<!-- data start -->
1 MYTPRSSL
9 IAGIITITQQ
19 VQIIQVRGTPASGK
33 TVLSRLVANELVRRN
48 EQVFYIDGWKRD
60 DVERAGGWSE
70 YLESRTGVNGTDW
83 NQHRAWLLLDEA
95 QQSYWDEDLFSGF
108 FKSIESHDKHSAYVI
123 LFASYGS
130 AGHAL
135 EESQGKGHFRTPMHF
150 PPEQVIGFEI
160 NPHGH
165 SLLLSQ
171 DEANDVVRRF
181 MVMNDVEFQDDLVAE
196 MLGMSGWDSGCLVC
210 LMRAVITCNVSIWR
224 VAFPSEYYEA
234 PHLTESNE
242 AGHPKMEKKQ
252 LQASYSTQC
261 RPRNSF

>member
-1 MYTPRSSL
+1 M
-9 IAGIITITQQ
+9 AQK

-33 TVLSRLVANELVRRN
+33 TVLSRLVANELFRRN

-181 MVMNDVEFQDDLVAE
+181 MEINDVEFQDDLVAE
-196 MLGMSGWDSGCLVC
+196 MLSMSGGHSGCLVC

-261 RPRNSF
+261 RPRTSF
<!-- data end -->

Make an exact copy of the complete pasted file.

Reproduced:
1 MYTPRSSL
9 IAGIITITQQ
19 VQIIQVRGTPASGK
33 TVLSRLVANELVRRN
48 EQVFYIDGWKRD
60 DVERAGGWSE
70 YLESRTGVNGTDW
83 NQHRAWLLLDEA
95 QQSYWDEDLFSGF
108 FKSIESHDKHSAYVI
123 LFASYGS
130 AGHAL
135 EESQGKGHFRTPMHF
150 PPEQVIGFEI
160 NPHGH
165 SLLLSQ
171 DEANDVVRRF
181 MVMNDVEFQDDLVAE
196 MLGMSGWDSGCLVC
210 LMRAVITCNVSIWR
224 VAFPSEYYEA
234 PHLTESNE
242 AGHPKMEKKQ
252 LQASYSTQC
261 RPRNSF

>member
-1 MYTPRSSL
+1 M
-9 IAGIITITQQ
+9 AQK

-33 TVLSRLVANELVRRN
+33 TVLSRLVANELFRRN

-181 MVMNDVEFQDDLVAE
+181 MEINDVEFQDDLVAE
-196 MLGMSGWDSGCLVC
+196 MLSMSGGHSGCLVC

-261 RPRNSF
+261 RPRTSF